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Azalea help?

I bought an Azalea spring of this year, and it was doing so well when I bought it. It was flowering and it's leaves were bright vivid green, and it had been producing new beautiful growth.

A week after I brought it home, I re-potted it into a bigger container then watered it until the water came out of the drainage holes. It was fine for a few days after that, but then the leaves started to droop and ended up turning brown.

On the 4th or 5th day, the leaves were dry and crispy and falling off, but the trunk of the tree was still alive, so I just decided to leave it alone.

I left it alone for about 2 weeks, still no new growth.

I ended up taking it out of the pot, and re-mixing the soil with something that was better for draining, then I loosened up the root ball- thinking that maybe the water wasn't reaching the roots properly, then replaced it back in it's pot. (which was a bit large btw.)

I kept watering it weekly, as the soil started to dry I'd water it until the water came out of the drainage holes. This...apparently did nothing. There was still no new growth.

Just last night, I took it out of it's large pot and mixed another soil mixture, put some root stimulator around the root ball, and placed it in a smaller pot with a potting mixture of peat moss, perlite, regular potting soil, and a handful of cactus soil (for the mulchy-looking stuff in it).

The azalea's soil is also mixed with coconut brick materials and a bit of root growth stimulator, but.. now I can't tell if the poor thing is dead or not.

Here are some pictures of the Azalea's "life cycle" so to speak.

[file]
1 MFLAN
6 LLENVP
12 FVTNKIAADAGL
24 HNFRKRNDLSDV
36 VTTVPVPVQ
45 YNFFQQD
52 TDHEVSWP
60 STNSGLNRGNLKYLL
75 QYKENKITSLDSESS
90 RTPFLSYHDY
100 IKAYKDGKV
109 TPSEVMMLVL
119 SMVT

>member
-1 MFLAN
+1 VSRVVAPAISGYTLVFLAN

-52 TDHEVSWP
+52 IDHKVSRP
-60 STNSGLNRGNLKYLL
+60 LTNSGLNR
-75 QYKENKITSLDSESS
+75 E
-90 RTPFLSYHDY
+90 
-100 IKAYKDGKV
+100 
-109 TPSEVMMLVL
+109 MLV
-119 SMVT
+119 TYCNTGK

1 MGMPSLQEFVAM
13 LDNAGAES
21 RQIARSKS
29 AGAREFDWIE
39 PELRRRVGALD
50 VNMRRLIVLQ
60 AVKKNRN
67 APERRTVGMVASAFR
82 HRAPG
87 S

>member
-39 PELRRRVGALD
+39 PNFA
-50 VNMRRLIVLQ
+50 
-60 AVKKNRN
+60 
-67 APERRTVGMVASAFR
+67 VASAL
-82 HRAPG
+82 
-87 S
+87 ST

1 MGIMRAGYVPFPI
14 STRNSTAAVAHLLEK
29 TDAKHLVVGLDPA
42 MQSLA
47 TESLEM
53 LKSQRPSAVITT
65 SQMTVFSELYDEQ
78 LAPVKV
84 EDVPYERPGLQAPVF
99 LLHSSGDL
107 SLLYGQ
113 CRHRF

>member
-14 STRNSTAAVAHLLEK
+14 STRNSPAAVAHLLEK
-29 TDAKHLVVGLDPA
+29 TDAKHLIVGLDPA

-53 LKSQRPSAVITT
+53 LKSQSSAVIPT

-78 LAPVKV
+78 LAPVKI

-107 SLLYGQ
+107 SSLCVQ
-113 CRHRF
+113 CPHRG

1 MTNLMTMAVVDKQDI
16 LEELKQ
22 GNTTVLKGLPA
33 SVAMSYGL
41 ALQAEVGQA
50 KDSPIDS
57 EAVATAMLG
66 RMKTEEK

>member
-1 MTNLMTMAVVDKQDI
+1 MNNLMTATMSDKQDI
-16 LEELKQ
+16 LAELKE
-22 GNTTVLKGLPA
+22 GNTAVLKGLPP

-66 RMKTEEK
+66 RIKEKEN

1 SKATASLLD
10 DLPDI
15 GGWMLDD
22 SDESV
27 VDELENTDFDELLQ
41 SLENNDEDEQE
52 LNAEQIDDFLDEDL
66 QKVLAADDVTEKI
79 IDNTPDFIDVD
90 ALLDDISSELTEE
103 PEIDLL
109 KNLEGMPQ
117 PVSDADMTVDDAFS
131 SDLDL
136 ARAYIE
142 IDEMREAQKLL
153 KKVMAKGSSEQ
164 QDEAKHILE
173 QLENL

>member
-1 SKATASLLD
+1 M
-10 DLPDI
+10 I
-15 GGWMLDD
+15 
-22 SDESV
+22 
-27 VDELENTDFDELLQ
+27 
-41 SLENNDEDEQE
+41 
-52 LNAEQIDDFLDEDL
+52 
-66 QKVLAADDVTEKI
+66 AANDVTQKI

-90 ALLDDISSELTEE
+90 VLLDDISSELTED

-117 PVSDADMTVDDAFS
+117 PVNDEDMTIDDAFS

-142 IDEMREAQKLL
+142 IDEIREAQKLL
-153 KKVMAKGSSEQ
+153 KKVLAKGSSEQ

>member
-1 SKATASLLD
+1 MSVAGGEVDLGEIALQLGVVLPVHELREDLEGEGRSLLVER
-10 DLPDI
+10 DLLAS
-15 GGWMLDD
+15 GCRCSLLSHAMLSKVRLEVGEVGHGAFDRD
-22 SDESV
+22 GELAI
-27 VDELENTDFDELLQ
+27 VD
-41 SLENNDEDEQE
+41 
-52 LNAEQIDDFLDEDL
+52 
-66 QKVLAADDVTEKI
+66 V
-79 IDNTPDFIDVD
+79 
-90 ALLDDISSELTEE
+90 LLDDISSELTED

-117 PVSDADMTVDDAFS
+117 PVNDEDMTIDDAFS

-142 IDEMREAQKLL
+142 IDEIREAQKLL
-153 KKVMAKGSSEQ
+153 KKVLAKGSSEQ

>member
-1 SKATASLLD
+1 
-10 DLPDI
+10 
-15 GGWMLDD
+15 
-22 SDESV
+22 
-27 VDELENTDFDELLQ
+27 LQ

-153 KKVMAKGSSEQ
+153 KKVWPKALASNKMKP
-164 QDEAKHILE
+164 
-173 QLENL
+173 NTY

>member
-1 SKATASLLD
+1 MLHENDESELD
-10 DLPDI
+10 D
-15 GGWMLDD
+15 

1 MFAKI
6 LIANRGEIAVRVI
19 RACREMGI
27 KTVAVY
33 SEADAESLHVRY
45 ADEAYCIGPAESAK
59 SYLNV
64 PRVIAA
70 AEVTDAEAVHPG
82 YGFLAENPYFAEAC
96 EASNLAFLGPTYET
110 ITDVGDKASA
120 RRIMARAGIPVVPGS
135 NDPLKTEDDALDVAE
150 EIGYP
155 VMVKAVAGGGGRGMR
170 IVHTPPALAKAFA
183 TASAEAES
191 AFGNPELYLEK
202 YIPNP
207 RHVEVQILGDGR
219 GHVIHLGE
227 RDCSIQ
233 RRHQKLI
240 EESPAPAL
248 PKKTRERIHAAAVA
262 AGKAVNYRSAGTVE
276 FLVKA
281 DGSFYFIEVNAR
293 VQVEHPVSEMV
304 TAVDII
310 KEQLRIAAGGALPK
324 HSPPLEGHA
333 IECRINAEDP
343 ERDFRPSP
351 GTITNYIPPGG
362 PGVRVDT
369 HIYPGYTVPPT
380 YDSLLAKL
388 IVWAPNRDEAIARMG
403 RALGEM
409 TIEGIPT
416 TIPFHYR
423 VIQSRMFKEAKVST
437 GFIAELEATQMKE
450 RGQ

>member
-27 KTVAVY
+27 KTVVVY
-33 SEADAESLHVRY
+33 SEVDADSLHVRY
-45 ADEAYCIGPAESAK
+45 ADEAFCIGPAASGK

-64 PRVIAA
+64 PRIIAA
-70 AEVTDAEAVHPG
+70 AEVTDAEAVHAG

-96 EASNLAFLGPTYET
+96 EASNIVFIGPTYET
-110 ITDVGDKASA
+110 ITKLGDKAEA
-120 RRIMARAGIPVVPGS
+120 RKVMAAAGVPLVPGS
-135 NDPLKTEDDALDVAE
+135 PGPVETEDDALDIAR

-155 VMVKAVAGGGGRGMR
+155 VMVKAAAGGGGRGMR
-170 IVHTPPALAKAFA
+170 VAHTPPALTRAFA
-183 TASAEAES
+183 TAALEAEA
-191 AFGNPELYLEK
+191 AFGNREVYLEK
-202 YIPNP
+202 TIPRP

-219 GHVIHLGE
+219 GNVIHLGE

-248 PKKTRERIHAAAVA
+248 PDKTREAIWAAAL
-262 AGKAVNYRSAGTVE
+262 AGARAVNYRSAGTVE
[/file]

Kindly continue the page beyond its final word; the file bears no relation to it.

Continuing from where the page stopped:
If it's not dead, does anyone know what I can do for it?[/img]

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It looks dead to me. You see the trunk just above where it comes out of the soil? Looks like bark has sloughed off, which means it's dead. Still... Bend a few twigs. Brittle snap is dead, flexing and bouncing back is alive. If you snap one off, do you see green living cambium or just yellow to white to beige dead dry stuff?

Azaleas have sensitive roots and if your potting soil had fertilizer already in it, that may have burnt them. Repotting was not necessary at all, and definitely lifting it again to repot did not help.

Ah, I've had "dead" azaleas recover. This one just doesn't look like it will.

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When I bend it, it does bounce back as though it's alive, but when I snap off a twig, I can't seem to tell if it's green or not. I don't want to snap off any of the larger twigs, on the off chance that it IS alive.

Also, just as a side note.. the bark around the base of the azalea is not from the azalea itself, it was bark that I gathered to act as mulch- as I don't have any atm.

The Azalea's bark was splitting when I bought it, but that aside.. it was pretty healthy.

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First of all, stop watering it weekly. It needs a fast-draining soil, and although they need moisture, they hate being soggy. It's possible the plant isn't completely dead yet. They can be quite tenacious and sometimes can be successfully brought back, with proper care.

If your azalea was purchased from a big box store, grocery store, florist shop, or small garden shop, then it was probably forced. Forced azaleas, while they can survive, usually have a rough time of it the first year. At least, that's been my experience. I received them as gifts a couple of times, and while they did grow relatively nicely in my yard for a few years afterward, they didn't last nearly as long as the ones I purchased from nurseries. (A nursery, by comparison, is a place where you would walk through the greenhouses and select the plants you wished to purchase.)